Venezuelan pollster International Consulting Services, a conducted a survey of 2,200 people in June.
In the run-up to Venezuela's presidential election in October, the poll found that Hugo Chavez enjoys a 25.2 per cent advantage over the right-wing coalition's candidate Henrique Capriles Radonski.
Another poll conducted in July last year showed support for Chavez at 57.4 per cent and Capriles's support at 35.5 per cent, indicating that Chavez's support has increased but Capriles's has declined.
Capriles's campaign has clearly stagnated badly. Furthermore, in response to a question about the performance of the government, the respondents gave Chavez a breakdown of 26.9 per cent Excellent; 26.9 per cent Good; and 17.6 per cent Regular to Good.
The ICS poll also shows that since March the trend regarding Chavez's performance is upwards.
To the question "Which of the two candidates would guarantee the country's sovereignty," the respondents gave Chavez 56.2 per cent, while only 28.4 per cent opted for Capriles.
It is important to note that the ICS figures are consistent with a trend that has remained broadly unchanged since July 2011 - all serious pollsters (IVAD, Datanalisis, Hinterlaces and GISXXI) broadly coincide with the ICS, their polls giving Chavez a lead of 15 to 35 per cent.
Many within Venezuela believe Chavez's strong poll leads could mean that the opposition will not recognise the election results, as happened in 2005.
The recent Sao Paulo Forum of left movements from across Latin America explained this situation and scenario.
"With elections only a few months away, the right takes Hugo Chavez's electoral triumph for granted. For this reason, while the right takes part in the electoral process [it] is setting the stage to disavow both the result and the National Electoral Council.
"Faced with this situation, the Forum of Sao Paulo summons progressive and left-wing forces to support Venezuelan democracy and to reject the destabilising attempts made by the right."
Following months of public pressure, where Capriles would not commit to respecting the election results, a representative of Capriles signed an agreement drafted by the National Electoral Committee (CNE) obliging candidates to "respect the laws which regulate the electoral process" and to "recognise the results" announced by the CNE.
However, Capriles did not sign it himself, unlike Chavez.
For many, this reluctance to say that they will respect the results is puzzling given the efficient and impartial manner in which the CNE conducts elections.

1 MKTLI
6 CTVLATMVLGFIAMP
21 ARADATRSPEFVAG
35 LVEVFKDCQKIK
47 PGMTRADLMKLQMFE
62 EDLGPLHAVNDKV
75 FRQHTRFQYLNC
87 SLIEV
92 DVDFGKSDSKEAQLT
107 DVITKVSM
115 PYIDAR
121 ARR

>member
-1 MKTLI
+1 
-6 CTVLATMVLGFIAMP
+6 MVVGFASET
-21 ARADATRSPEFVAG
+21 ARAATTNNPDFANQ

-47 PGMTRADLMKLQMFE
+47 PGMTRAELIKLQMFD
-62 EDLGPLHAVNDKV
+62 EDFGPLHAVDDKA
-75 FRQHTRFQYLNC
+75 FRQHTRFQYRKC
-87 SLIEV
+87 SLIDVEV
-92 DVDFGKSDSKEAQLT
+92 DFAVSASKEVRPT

Since Chavez came to office numerous elections been declared free and fair by international observers from bodies such as the European Union, the Organisation of American States and the Carter Centre.
Despite many media depictions to the contrary, Venezuela's opposition maintains loose adherence to democratic principles.
Since Chavez's election in 1998, the right-wing opposition has been responsible for the temporarily successful 2002 coup in which the de facto government simply abolished democracy, the 2003 oil lock-out that nearly brought the economy to collapse and whose declared aim was to overthrow Chavez, the recall referendum in 2004 with the declared aim of ousting Chavez and the boycott of the 2005 parliamentary elections with the declared aim of delegitimising the government's electoral victory.
The opposition has remained directly or indirectly involved in other destabilisation efforts against the democratically elected government, some of which have involved violence.
The US State Department, USAid, the National Endowment for Democracy and many other US specialists in destabilisation make no secret of their support and encouragement for the right.
Opposition leader Leopoldo Lopez recently visited Colombia's former president Alvaro Uribe to get his advice on a "security plan" for Venezuela and the National Endowment for Democracy has allocated $20 million for Venezuela this year - facts which, combined with the Venezuelan right's highly undemocratic record, have raised fears within Venezuela's progressive movements.
They believe that the right's current campaign to discredit the CNE and the fairness of the elections is a plank for future anti-democratic actions to be carried out in cahoots with external factors.
The Venezuelan government is right to be concerned about possible external interference. In the highly likely event of the right's electoral defeat on October 7, it will probably reject the verdict of the Venezuelan people and resort to undemocratic methods, as it has done on so many occasions, with the aim of destabilising and ultimately overthrowing Venezuela's elected government.
International awareness and support for Venezuela's right to national sovereignty are more important than ever.
Francisco Dominguez is the secretary of the Venezuela Solidarity Campaign and will be a speaker at a Rally for Venezuela with Jeremy Corbyn MP, the TUC's Frances O'Grady and writer Richard Gott on September 26 at 6.30pm at NUT headquarters in Mabledon place. More information can be found at www.venezuelasolidarity.co.uk
If you appreciated this article then please consider donating to the Morning Star's Fighting Fund to ensure we can keep developing your paper.